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Comparing State & Federal Hours Of Service Laws


Commercial motor vehicles (CMVs) and their drivers are subject to rules known as Hours of Service (HoS) regulations. Both at the state and federal levels, HoS rules are designed to restrict commercial drivers from operating their vehicles in an unsafe manner. However, many states’ rules differ significantly from federal regulations. If you have been injured in an accident with a CMV, it can be difficult to determine which set of rules applies in your situation, and which can be used to try and hold a negligent driver liable.

Why Have Hours Of Service?

One of the most common causes of CMV accidents is driver fatigue, with another being poorly maintained vehicles. Hours of Service regulations are squarely aimed at minimizing both of these issues, which in turn can impair a driver’s judgment and reflexes roughly on the same level as using drugs or alcohol behind the wheel. As of this writing, many states have stricter regulations than the Federal Motor Carrier Safety Administration (FMCSA), Florida included, but the federal rules are a place from which CMV companies and drivers can begin.

Federal rules require, for example, that a driver carrying cargo (as opposed to passengers) must drive no more than 11 hours at a time after 8 hours off the clock, and may not be on duty for more than 14 hours at a time. Drivers are also required to take at least a 30-minute break from driving if they have not done so in the last 8 hours. There is also a “short-haul” exception for those who operate within 150 air miles of their home base.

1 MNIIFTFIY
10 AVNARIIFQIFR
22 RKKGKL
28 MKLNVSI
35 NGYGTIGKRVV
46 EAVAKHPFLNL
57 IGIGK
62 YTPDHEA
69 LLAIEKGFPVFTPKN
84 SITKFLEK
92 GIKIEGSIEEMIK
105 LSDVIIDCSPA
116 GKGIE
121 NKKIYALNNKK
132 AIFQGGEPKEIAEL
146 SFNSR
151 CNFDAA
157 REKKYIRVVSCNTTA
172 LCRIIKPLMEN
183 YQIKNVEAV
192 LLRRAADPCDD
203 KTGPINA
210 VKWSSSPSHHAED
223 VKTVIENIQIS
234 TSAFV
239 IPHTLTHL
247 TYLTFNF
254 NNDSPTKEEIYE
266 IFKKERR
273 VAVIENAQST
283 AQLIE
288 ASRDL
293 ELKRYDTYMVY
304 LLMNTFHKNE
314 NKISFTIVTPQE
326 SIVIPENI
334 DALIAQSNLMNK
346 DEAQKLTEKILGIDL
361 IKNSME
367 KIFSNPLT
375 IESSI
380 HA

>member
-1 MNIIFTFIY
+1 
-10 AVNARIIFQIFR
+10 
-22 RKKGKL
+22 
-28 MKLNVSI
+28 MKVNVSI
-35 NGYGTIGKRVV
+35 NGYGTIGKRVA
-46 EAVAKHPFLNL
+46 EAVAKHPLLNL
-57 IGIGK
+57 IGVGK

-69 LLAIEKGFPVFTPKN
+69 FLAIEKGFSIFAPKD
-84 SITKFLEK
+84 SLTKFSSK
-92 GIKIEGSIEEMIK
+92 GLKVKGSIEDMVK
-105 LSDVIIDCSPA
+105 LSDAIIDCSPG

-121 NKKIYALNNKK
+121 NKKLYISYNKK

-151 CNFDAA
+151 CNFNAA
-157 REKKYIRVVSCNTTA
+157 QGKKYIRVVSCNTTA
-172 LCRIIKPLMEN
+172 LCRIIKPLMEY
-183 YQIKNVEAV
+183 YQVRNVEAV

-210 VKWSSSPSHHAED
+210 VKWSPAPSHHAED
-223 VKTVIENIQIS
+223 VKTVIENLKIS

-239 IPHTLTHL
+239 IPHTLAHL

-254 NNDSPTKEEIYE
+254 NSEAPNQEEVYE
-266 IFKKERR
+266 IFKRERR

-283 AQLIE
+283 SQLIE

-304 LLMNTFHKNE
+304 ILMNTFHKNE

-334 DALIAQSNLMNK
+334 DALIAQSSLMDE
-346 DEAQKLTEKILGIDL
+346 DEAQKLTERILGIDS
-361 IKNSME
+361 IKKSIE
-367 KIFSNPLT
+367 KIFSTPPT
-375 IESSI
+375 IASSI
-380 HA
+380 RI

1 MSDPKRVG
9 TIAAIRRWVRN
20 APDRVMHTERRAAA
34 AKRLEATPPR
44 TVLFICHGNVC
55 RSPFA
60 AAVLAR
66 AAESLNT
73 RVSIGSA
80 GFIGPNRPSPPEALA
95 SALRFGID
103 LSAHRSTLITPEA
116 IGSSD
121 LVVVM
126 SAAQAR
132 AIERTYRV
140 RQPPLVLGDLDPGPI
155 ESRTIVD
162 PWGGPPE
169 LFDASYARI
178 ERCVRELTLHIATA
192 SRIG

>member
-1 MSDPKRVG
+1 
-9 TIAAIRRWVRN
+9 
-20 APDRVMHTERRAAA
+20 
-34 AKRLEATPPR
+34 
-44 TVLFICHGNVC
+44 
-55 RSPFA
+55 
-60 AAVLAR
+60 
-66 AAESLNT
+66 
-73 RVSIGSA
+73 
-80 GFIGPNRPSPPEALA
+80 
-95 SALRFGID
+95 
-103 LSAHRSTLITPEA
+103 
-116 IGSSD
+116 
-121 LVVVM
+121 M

Florida’s Rules Are More Lax

Comparatively, Florida’s Hours of Service rules, intended for drivers who operate within the state, are similar to the federal regulations, but slightly less strict. For example, the state also requires drivers to operate their vehicles for no more than 11 hours at a time, but can drive up to 16 hours after 10 hours off duty, rather than 14. This may not seem like much of a difference, but for a driver prone to negligence, those two hours may make all the difference.

It is worth noting, in addition, that when an intrastate driver operates in interstate commerce, they must obey what is known as the 14/15 day rule. This means that the driver must be in full compliance with federal HoS regulations during the interstate trip, plus for one week afterward. If you are involved in an accident with a driver who has disobeyed the rules, this may be a building block in your case to help establish negligence after a crash.

Contact A Tampa CMV Accident Attorney

It can be difficult to think about filing suit if you have been involved in an accident with a CMV, but you have the right to seek damages for the harm you have suffered. A Tampa truck accident attorney from the Rinaldo Law Group can offer dedicated and knowledgeable representation during what can be a scary time for you and yours. Call our office today for a free consultation.


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